Godard's 3-D Monster Movie: "Goodbye to Language"

“You are my creator, but I am your master;—obey!” The command of Mary Shelley’s Creature to Frankenstein‘s titular scientist is quoted late in Jean-Luc Godard’s Goodbye to Language, a transfixing though brief (70 minutes) 3-D marvel that could be seen as any number of things: meditative cinema essay, philosophical romance, or a free form testimonial of the 83-year-old filmmaker’s conscience, still alertly exploring on his medium’s New Wave, surfing the crest of sound and vision, defiantly refusing to rest on his laurels on shore. The invocation of Frankenstein—and that specific quote—clicks into the basic theme of creativity crossing technology. There’s novel ingenuity on the one hand, as Godard is apparently filming with his adoring dog, Roxy, on Lake Geneva, where Mary Shelley conceived her story in the company of husband Percy and Lord Byron, and on the other hand enslavement to that creation, like the Creature pinning Victor Frankenstein under his will, and as the televisual image displaces reality and makes us docile and deadened viewers. Godard’s film, though, like Victor Frankenstein ultimately, refuses to acquiesce.

Goodbye to Language begins by telling us, “Those lacking imagination take refuge in reality,” followed by flickering footage of 20th century combat and then sentimental escapist romance. The television will haunt the background and steal our attention away from thin, abstract scenarios in the foreground. Godard’s use of 3-D, transparent in its video-ness of digital while displaying the most tactile and sensuously lifelike pictures ever captured in such a movie, savors this divide between Reality and Imagination, that which is identified as Nature and that which is Metaphor, the thing in itself and then the image, the demonstration of reality that penetrates and gets underneath it, “demonstration” being “monster”’s etymological root. The metaphor, like Frankenstein’s monster, manifests the truth of our inventions and ideas. We’re told the television was first demonstrated for us around the same time as Hitler’s election, and how the Russian word “kamera” means “prison.” After Hitler’s defeat, Godard reminds us of the advent of atomic power, GMOs, advertising, and nanotechnology: fascism was victorious after all. Creators though we are, our eyes passively submit to the image and we obey.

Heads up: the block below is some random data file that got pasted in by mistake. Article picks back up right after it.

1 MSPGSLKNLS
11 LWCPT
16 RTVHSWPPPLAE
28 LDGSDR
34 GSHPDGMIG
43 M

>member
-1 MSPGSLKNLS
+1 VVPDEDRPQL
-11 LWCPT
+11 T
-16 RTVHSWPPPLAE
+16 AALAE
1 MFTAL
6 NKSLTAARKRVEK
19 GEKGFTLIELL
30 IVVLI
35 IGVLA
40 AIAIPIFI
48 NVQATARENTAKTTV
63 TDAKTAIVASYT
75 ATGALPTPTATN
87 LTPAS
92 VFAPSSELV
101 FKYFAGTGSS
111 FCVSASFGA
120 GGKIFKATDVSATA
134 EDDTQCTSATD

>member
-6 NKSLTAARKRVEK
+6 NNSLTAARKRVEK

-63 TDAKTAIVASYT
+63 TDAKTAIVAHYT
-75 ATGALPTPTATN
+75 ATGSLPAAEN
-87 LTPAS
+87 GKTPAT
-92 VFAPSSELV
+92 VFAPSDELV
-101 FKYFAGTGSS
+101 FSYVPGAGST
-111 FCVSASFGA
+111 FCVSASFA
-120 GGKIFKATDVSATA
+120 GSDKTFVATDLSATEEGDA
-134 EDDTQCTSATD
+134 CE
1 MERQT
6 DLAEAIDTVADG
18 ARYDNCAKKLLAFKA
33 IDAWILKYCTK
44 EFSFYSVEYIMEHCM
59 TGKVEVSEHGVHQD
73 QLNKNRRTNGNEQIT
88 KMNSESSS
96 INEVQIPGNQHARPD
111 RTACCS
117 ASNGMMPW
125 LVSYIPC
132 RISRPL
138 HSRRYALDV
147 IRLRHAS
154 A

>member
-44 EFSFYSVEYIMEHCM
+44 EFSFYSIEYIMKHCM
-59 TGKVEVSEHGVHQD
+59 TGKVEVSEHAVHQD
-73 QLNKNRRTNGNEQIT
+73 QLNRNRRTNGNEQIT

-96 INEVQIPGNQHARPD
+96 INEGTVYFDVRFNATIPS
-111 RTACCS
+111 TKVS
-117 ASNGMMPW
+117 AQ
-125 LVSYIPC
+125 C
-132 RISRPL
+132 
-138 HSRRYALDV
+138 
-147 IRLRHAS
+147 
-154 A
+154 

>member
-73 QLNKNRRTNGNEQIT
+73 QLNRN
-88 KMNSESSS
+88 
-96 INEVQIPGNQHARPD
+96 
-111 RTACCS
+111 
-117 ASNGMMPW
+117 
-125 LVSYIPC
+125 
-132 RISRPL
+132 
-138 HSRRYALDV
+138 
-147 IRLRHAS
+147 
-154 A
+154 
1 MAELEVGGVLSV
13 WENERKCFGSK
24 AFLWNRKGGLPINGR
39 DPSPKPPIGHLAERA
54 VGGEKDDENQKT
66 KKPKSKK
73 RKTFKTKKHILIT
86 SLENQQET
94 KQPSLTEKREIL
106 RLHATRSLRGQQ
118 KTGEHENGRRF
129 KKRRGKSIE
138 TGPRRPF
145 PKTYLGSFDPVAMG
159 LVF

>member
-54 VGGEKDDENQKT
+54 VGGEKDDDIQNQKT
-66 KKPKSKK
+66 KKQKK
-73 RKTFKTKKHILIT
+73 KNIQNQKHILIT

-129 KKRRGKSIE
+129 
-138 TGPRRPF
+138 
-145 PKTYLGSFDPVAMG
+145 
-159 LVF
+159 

“What they call images are becoming the murderers of the present.” Because of how well Godard frames Goodbye to Language, with wide angle lenses that startlingly open up the three dimensional alternate reality, or intimate close-ups with hands on bars or running amidst leaves on water, Goodbye to Language invites us to thrive within the “present” of captured time, brusquely assembled (Frankenstein-like) through dissonant image and sound shifts, and then drawn back into a meditative rhythm by repetitive, at times strident, classic music cues.

It’s an inauthentic present onto which our clarity struggles to hold. Through some dramatic scenes, often involving (almost self-referentially Godardian) post-coital argument between dialectically opposed lovers–the brute, blunt, unkempt male (seeing “poop” as Nature’s great equalizer, apparently more than death), and the graceful, reflective woman whose clarity outshines him–we’re distracted by the monstrous television, highlighting Victor Frankenstein’s fellow mad doctors from Fritz Lang’s Metropolis and then Dr. Jekyll, the latter in a scene from Rouben Mamoulian’s pre-Code adaptation of the Robert Louis Stevenson story, where the repressed and brilliant scientist (Fredric March) has his attention, like ours, preoccupied by a sexually alluring bar singer’s flirtations and swinging leg, the 2-D image’s seductive physicality drawing us away from the erotic 3-D present-day discourse in color.